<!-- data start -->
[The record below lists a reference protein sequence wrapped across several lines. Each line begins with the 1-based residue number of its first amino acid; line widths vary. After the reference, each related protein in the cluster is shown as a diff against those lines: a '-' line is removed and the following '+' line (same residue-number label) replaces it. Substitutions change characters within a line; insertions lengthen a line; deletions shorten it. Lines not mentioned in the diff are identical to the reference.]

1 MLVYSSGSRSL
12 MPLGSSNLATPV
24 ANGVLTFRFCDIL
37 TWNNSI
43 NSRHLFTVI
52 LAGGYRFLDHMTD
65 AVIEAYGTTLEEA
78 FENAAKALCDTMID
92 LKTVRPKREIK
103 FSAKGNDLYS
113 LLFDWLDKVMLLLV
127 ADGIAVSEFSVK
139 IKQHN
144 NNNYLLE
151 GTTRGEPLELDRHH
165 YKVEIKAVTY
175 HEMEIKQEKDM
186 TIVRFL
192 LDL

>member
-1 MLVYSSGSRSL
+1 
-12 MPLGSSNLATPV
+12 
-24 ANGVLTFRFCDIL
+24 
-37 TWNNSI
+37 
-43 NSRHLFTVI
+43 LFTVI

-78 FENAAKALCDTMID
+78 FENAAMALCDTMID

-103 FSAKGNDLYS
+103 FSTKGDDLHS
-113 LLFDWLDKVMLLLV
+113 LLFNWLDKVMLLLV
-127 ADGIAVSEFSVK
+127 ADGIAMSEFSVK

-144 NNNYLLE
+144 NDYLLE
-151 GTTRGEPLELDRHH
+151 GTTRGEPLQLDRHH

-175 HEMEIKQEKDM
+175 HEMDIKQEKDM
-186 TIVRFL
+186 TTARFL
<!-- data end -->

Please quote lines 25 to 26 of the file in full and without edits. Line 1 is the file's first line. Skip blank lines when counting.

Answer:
+12 
-24 ANGVLTFRFCDIL